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Pavarotti: The EMI Recordings
15 Mar 2009

Luciano Pavarotti: The EMI Recordings

A Decca recording artist for most of his career, Luciano Pavarotti did do a very few items with EMI, probably as part of those “artist-swapping” arrangements recording labels sometime arrange.

Pavarotti: The EMI Recordings

Luciano Pavarotti, Tenor; et al.

EMI Classics 5099951393724 [7CDs, 2DVDs]

$46.98  Click to buy

This 9-disc set (seven audio CDs and two DVDs), sad to say, comes across less as a tribute to the late tenor and more as a way for EMI to move some product. The contents of the 9 discs can be conveyed quickly. Pavarotti’s recording of Mascagni’s L’amico Fritz, with Mirella Freni, last appeared for EMI in the company’s Great Recordings of the Century series. The 1992 LA Scala Don Carlo appears both on two DVD discs and as an audio-only version, spread over three discs. Muti conducts, as he does the 1987 Requiem, where Pavarotti is joined by Cheryl Studer, Dolora Zajick and Samuel Ramey. All told, if EMI had limited the package to the audio tracks where only Pavarotti sings, the set might barely require two discs.

Each disc comes in its own sleeve, with artwork identical to the set’s cover, making identification of any particular item difficult. The relatively skimpy booklet has an honest but otherwise routine essay by Michael Scott Rohan, and then track by track synopsis of the operas’ storylines in place of librettos. The only color photograph mislabels the Don Carlo’s Paolo Coni as Samuel Ramey’s Filippo II.

As a portrait of Pavarotti’s artistry, the set does offer the advantage of capturing him at different points in his career. The Mascagni comes from 1968, relatively early in his international stardom. Both he and Freni are in thrilling form, and along with the idiomatic conducting of Gianandrea Gavazzeni, they make L’amico Fritz entertaining enough. However, the music never blooms; as is so often the case with the opera world’s rarities, there is a reason this Mascagni opera inhabits the far outer reaches of the standard repertory. Don Carlo comes from 1992, and it is much more satisfying in its DVD incarnation. At the time, the almost requisite La Scala scandal originated in some reported booing of Pavarotti cracking. Needless to say, such an occurrence does not appear in the performance as presented here, and in fact, Pavarotti gives by far the set’s most satisfying performance. The juicy warmth of his youthful voice mellowed into a more substantial richness. His peerless enunciation allows him to be a musical actor, although his oversized physique limits his movement. Pavarotti’s face always told the story of the music, and even in 1992 he makes for a creditable, handsome prince. A young Andrea Silvestrelli sings a sonorous, imposing Monk, somewhat overshadowing the professionalism of Samuel Ramey’s unimaginative king. The middle of Daniella Dessi’s voice sounds fine, with just a hint of a vibrato that grows larger as the line rises. Her big fourth act scene starts unpromisingly, and even when she has steadied her voice it lacks beauty. Luciano d’Intino as Eboli and Paolo Coni’s Rodrigo, while adequate, give the kind of generic performances that unbalance the opera in favor of the more illustrious lead.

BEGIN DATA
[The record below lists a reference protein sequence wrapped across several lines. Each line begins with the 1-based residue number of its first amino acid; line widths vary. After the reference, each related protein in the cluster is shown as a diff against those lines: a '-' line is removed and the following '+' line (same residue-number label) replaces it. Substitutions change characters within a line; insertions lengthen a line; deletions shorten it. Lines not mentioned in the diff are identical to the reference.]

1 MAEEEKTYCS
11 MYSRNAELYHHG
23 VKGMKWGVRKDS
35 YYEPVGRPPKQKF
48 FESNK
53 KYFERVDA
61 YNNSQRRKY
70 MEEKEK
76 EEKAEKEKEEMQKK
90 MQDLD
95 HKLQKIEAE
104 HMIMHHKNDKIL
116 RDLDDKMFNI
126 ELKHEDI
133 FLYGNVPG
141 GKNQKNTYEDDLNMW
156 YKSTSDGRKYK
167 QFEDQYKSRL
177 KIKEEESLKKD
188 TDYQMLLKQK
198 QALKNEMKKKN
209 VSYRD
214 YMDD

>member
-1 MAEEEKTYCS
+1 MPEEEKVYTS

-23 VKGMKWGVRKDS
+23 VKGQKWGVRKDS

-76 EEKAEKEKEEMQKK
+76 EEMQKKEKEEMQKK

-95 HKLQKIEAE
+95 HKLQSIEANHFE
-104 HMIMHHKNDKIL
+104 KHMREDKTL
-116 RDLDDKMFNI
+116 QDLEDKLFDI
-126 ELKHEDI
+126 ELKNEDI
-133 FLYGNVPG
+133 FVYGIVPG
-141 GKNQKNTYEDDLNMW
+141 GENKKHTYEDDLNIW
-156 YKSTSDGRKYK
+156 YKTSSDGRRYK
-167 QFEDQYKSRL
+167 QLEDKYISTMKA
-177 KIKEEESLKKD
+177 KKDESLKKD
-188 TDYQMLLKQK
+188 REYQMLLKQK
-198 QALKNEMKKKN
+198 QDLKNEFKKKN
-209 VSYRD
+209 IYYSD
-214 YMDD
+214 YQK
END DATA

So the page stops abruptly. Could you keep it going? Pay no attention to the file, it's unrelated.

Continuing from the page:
Franco Zeffirelli’s dark production does honor to the seriousness of the story, with only a final misstep at the very end, where an incomprehensible religious tableaux takes the place of the Monk’s ostensible rescue of the title character. Ricardo Muti glowers as expected, and also as expected leads a tightly-wound performance, exciting at times, relentless at others.

Thankfully, he relaxes - relatively speaking - for the Requiem. The music of repose comes across beautifully, with fine contributions from the La Scala chorus. Oddly, the “Dies irae,” taken at a fairly fast pace, comes across as more irritated that wrathful. This may not be the most famous of recorded Requiem’s, but all of the singers excel. Studer perhaps never sounded better, entirely feminine and secure. Zajick and Ramey can unleash their formidable instruments when needed, and also sing with subtlety. And Pavarotti sounds fine for 1987, his instantly recognizable timbre blending well with the other soloists’ voices.

EMI’s “special limited edition” might just be a marketing gambit, but any fans of the tenor who do not have these recordings should be glad to find them conveniently boxed, if they can hunt down the texts elsewhere.

Chris Mullins

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